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p. 278


ONCE upon a time a traveller came to a village and asked for a night’s lodging. He was handsomely dressed, but he had coarse bast shoes on his feet. A friendly farmer received the stranger hospitably, and offered him accommodation. At night the man asked his host, “Farmer, where shall I put my bast shoes?” The farmer showed him the place, but he added, “No, my shoes must spend the night among the feathered people, for that is what they are used to. So I would rather hang them on the perch in the hen-house.” The farmer laughed at the joke, and permitted him to do so.

 As soon as all were in their first sleep, the owner of the bast shoes rose from his bed, slipped into the hen-house, tore the shoes to pieces, and scattered the coarse plaits among the fowls. Next morning he went to the master of the house and complained, “Farmer, my property was badly damaged last night.” Said the farmer, “Well, let whoever has done the mischief make it good.” This was just p. 279 what the stranger wanted, and he immediately caught the dappled cock, and put him into his knapsack, “for,” said he, “he’s the culprit; last night he pecked at my shoes till he spoiled them.” Then he proceeded on his journey with the cock.

 On the evening of the same day he arrived at a neighbouring village, and asked again for accommodation. At night he put the cock in the farmer’s sheep-pen, and excused himself by saying, “My cock has not been used to anything else since he was a chicken.” But at night he strangled the bird, and then complained, “The sheep have killed my cock.” He indemnified himself by taking a fat ram from the flock, for he held by the farmer’s adage, “He who has done the mischief must pay for it.”

 By a similar stratagem he exchanged the ram at the third village for an ox, and at last the ox for a horse. He soon contrived to get a sledge too, and drove merrily over hill and dale, till the stones flew behind him, while he contrived new schemes and stratagems. On the way, he encountered Master Reynard, who persuaded him by entreaties and cajoleries to take him into his sledge. After a while, the wolf and bear joined them, and likewise found a place in the sledge; but this made the load p. 280 too heavy, and when they came to a curve in the road, the side-poles of the sledge gave way. Then the man sent his companions to fetch wood to make a new pole. But none of the three brought a proper one back. The fox and wolf brought thin sticks in their mouths, and the bear brought a whole pine-tree, roots and all. Then the man went himself, and soon found the wood which he wanted. Meantime, the wild beasts availed themselves of the opportunity, and sprang upon the horse and devoured it. But they stuffed the skin nicely with straw, and set it carefully up, so that it stood again on its four legs as if it was alive.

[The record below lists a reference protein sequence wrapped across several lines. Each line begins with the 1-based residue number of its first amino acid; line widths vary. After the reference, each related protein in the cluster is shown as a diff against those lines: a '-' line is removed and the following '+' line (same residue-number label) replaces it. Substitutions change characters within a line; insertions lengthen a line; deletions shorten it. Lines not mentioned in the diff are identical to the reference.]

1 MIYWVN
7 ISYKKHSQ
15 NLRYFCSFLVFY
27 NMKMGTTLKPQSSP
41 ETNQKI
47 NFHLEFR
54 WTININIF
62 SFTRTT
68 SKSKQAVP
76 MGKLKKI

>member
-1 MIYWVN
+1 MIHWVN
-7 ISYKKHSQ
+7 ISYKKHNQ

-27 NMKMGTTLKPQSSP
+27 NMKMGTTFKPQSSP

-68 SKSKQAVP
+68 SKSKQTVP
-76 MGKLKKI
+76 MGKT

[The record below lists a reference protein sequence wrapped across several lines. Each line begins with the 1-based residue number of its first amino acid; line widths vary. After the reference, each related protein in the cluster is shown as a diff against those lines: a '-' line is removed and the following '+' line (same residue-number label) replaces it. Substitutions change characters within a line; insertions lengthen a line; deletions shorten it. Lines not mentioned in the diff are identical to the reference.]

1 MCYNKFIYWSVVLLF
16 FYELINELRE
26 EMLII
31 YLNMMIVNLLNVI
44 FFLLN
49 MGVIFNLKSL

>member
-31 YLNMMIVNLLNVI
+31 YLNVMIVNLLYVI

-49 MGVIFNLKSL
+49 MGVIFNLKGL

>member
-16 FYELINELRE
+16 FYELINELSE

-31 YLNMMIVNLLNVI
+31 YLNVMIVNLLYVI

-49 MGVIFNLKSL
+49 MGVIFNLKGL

When the man came back with the pole, he mended the sledge and harnessed the horse again. “Oho! now we’ll drive on.” But alas! the horse would not move. Then the man looked at the red scamp, the grey rascal, and the brown villain, and said angrily, “Give me my horse back.” But the wild beasts answered, “You killed it yourself, while we were running about looking for wood by your orders.”

 Thus they stood quarrelling and disputing, till Reynard considered how he could best put an end to the dispute and save his own skin. He knew p. 281 of a pit in the neighbourhood which the hunter had dug for a wolf-trap, and covered loosely with thin twigs. “The matter won’t be settled by quarrelsome and angry words,” cried he; “but come, let the four of us go to the wolf-pit; we will all tread on it at once, and whoever falls in shall be adjudged guilty.” The rest agreed, and when they stood on the twigs, they broke under their weight, and precipitated them into the pit, and even Reynard was unable to escape. He had trusted too much to the lightness of his tread, and had trodden on the twigs without consideration. Now they were all in the trap together, and none of them could hope to escape. The time seemed long to them, and their hunger soon became too great to bear.

 First of all, the wild beasts attacked the man of the bast shoes and devoured him, and then Reynard had to resign his life. Last of all the bear throttled the wolf. Then came the hunter and gave the bear his quietus. Thus all the four rascals experienced the truth of the proverb, “As the deed, so the reward.”